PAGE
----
The Coalition for the Homeless was founded in 1986 as the result of a task force the city assembled to mount a response to a stark reality: unhoused Louisvillians were dying on our streets. Thirty-seven years later, Louisville is facing acute street homelessness in a post-COVID landscape. Our shelters are full, and our city is short 31,000 units of affordable rental housing for the poorest Louisville families.
So what should our city do to address this pressing crisis, compounded by decades of federal inaction? How can we be sure that our efforts are strategic, evidence-based, and results-driven—and actually meet the needs of our neighbors and neighborhoods alike?
Scroll down to read our summary recommendations for our new city government’s funding priorities, and mark your calendar for Tuesday, February 28, for our public education meeting and press event to go over the needs and recommendations in detail. Email Catherine to get on our email list for this event.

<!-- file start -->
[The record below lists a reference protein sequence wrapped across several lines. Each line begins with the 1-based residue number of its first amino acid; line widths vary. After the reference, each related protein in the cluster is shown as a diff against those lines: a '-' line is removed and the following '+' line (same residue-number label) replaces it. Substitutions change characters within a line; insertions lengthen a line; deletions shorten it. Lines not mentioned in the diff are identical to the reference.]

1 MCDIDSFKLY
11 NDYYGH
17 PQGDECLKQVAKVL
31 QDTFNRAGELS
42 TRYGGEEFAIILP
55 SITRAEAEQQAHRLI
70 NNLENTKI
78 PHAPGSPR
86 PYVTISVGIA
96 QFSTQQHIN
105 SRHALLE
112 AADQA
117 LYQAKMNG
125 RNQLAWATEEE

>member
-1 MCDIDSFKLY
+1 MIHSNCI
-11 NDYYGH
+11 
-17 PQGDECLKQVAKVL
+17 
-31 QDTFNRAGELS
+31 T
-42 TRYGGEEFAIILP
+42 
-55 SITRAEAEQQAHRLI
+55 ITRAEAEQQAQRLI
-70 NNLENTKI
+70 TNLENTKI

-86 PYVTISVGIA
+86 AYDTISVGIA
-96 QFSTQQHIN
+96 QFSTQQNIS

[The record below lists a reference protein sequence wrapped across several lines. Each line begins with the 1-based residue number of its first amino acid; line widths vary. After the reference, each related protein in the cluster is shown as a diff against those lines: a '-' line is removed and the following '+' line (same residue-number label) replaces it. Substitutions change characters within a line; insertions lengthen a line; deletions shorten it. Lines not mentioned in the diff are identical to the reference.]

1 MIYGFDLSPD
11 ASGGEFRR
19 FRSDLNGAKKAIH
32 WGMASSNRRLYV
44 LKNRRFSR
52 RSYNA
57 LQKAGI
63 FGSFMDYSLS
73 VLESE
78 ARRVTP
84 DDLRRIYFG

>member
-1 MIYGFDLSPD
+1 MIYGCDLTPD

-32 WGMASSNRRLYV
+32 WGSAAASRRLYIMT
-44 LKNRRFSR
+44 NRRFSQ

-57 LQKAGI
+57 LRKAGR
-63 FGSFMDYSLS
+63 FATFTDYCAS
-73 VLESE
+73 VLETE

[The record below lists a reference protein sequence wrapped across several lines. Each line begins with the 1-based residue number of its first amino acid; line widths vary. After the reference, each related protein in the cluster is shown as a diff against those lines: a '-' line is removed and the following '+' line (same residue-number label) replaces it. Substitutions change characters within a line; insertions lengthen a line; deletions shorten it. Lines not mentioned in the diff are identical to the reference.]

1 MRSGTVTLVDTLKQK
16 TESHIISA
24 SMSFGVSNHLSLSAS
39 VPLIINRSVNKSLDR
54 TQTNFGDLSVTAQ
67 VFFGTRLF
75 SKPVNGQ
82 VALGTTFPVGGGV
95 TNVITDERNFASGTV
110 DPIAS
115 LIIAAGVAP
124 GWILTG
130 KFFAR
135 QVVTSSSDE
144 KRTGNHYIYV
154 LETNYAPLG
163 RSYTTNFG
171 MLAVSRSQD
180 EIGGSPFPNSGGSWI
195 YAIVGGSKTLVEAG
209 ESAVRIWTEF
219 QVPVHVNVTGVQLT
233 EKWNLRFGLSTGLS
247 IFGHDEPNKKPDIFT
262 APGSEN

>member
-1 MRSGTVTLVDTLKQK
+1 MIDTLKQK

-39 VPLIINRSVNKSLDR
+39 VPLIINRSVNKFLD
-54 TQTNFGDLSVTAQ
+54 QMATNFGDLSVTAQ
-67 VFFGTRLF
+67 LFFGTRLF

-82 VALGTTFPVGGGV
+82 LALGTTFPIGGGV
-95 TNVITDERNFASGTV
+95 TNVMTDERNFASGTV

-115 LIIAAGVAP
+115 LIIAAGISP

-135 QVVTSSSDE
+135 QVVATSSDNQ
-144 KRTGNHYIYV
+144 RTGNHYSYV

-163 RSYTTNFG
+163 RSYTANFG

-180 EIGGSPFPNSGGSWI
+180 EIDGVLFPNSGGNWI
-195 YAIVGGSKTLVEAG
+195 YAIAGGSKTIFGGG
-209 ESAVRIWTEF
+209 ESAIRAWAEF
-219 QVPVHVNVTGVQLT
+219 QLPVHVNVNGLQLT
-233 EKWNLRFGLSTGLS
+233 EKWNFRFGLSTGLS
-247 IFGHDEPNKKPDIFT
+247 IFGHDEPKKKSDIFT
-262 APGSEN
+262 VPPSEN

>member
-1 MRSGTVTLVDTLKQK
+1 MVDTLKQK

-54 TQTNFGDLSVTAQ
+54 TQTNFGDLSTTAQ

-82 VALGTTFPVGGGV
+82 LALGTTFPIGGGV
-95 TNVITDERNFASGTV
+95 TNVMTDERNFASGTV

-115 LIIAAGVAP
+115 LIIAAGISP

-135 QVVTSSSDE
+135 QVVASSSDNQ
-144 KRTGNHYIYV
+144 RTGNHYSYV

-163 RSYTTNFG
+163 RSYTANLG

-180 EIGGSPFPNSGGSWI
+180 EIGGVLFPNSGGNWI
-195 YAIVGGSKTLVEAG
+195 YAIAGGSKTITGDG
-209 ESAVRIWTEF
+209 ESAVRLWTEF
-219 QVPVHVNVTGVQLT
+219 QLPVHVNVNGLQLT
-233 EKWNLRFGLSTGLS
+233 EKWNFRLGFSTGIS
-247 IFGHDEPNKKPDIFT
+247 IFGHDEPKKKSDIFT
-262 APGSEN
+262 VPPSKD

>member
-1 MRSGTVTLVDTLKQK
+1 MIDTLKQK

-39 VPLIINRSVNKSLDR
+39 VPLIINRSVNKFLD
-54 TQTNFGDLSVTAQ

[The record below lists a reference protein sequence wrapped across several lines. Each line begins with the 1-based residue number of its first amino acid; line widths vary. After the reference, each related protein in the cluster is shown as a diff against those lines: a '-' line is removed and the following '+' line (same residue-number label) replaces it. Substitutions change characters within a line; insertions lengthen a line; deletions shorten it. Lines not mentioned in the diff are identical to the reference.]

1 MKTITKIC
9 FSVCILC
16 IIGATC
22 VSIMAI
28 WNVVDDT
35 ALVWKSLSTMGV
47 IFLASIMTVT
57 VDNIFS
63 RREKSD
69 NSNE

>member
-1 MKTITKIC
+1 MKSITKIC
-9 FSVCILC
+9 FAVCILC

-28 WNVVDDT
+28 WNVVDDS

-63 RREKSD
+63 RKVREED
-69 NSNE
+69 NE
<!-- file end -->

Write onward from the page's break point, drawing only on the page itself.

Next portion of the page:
The problem of homelessness in Louisville is one we see in cities across the country, as it was created by a lack of sufficient federal funding.
But we also see Metro Council’s bold investment of ARP dollars and Mayor-Elect Greenberg’s goal of building 15,000 units of affordable housing in his first term. We believe we can work together to realize a vision where we have enough emergency shelter, enough affordable housing, enough medical respite, and enough eviction prevention to meet the needs of every Louisvillian.
With a collaborative, evidence-based approach, we can change the lives of tens of thousands of Louisvillians facing homelessness.
Please contact Natalie at email@example.com, George at firstname.lastname@example.org, or Catherine at email@example.com with any questions or for more detailed information regarding these estimates or the needs identified above.